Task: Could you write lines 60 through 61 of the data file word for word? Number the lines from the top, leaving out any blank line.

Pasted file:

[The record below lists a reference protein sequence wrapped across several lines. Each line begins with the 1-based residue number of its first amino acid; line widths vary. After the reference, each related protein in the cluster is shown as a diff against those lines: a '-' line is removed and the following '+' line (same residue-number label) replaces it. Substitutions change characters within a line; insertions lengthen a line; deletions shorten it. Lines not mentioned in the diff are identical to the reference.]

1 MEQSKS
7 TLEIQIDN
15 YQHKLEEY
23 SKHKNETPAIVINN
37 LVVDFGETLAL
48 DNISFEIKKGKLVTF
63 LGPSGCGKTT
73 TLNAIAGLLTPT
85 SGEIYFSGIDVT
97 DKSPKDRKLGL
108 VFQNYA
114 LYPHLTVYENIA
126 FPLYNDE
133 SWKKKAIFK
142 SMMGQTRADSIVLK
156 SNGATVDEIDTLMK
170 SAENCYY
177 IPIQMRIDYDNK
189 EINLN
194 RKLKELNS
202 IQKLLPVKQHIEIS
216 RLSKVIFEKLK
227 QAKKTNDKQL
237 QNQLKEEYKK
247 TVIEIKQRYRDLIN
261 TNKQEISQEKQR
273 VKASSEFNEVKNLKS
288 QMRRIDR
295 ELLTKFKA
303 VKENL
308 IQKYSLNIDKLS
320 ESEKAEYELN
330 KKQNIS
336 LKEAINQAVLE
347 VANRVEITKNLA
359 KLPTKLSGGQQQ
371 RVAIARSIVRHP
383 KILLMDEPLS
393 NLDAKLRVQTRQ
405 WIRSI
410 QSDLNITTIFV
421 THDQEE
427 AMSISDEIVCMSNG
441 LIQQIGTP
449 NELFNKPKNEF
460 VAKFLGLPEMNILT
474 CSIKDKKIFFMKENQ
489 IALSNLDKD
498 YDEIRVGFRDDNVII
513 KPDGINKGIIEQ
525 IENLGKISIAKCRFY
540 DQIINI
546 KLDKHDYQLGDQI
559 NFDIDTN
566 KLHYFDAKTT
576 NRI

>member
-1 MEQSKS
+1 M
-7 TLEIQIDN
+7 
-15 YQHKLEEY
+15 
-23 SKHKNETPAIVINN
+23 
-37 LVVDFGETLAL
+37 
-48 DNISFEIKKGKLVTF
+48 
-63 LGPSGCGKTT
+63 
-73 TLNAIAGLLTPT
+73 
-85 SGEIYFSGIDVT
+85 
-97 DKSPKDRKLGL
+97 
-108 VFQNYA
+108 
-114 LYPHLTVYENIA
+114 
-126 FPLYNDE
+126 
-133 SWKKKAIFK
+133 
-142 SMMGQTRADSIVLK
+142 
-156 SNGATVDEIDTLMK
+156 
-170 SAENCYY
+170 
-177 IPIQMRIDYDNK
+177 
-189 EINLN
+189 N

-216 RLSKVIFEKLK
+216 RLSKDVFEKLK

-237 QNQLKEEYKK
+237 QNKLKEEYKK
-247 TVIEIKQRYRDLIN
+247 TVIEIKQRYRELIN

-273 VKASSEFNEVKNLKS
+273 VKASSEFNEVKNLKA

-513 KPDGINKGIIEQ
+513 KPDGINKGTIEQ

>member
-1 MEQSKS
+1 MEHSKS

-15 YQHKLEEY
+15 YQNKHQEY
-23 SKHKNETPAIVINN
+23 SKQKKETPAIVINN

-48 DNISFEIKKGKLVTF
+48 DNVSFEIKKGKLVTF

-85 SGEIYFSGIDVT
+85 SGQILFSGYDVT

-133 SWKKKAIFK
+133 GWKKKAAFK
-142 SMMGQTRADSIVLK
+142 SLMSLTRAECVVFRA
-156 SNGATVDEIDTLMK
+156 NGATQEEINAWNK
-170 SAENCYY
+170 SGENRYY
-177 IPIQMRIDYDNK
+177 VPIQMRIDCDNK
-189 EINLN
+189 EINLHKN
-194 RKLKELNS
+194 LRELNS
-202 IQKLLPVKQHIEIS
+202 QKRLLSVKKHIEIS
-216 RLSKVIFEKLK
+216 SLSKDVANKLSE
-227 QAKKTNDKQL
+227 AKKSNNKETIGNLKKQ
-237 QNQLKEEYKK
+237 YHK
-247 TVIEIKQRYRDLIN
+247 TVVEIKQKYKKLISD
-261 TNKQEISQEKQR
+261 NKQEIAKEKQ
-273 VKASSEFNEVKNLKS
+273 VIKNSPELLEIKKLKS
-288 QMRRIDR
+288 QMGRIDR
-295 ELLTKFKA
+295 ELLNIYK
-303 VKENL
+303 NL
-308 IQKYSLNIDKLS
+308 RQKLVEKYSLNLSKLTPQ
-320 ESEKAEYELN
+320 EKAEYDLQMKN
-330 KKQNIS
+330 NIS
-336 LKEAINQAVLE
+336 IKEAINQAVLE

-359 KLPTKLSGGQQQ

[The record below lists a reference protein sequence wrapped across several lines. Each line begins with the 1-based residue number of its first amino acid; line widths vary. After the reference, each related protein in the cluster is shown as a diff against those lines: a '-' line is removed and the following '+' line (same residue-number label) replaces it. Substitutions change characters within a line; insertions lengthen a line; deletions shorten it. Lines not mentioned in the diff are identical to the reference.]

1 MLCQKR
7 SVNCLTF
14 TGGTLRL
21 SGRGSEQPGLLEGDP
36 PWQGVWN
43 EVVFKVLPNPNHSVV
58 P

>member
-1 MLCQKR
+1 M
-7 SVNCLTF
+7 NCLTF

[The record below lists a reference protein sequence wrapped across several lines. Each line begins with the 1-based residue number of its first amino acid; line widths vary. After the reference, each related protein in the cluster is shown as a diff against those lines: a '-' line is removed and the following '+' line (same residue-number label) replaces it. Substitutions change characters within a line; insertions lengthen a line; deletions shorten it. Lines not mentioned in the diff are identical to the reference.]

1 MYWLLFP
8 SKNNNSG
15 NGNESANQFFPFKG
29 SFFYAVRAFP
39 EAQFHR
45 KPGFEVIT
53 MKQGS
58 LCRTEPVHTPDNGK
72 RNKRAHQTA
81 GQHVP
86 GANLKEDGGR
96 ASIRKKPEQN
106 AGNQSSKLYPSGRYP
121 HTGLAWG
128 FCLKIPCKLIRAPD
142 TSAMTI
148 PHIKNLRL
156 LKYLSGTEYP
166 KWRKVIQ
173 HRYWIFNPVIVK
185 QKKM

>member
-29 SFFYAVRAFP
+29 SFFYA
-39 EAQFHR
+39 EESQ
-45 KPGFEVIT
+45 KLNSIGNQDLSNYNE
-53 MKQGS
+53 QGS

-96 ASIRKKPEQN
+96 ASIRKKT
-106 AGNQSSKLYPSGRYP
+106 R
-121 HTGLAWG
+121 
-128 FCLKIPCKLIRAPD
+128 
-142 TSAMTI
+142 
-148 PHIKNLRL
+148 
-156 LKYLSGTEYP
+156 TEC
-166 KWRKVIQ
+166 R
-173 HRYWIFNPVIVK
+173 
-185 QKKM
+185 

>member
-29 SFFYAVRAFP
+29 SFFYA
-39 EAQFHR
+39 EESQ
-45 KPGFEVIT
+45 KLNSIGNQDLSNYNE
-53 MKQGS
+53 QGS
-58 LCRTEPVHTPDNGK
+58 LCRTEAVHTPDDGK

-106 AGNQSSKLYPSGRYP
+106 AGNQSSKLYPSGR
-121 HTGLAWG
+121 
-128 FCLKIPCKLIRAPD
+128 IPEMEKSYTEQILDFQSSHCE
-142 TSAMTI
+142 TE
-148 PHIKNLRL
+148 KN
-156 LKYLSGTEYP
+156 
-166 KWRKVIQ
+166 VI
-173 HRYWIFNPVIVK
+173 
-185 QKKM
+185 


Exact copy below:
+1 M
-7 TLEIQIDN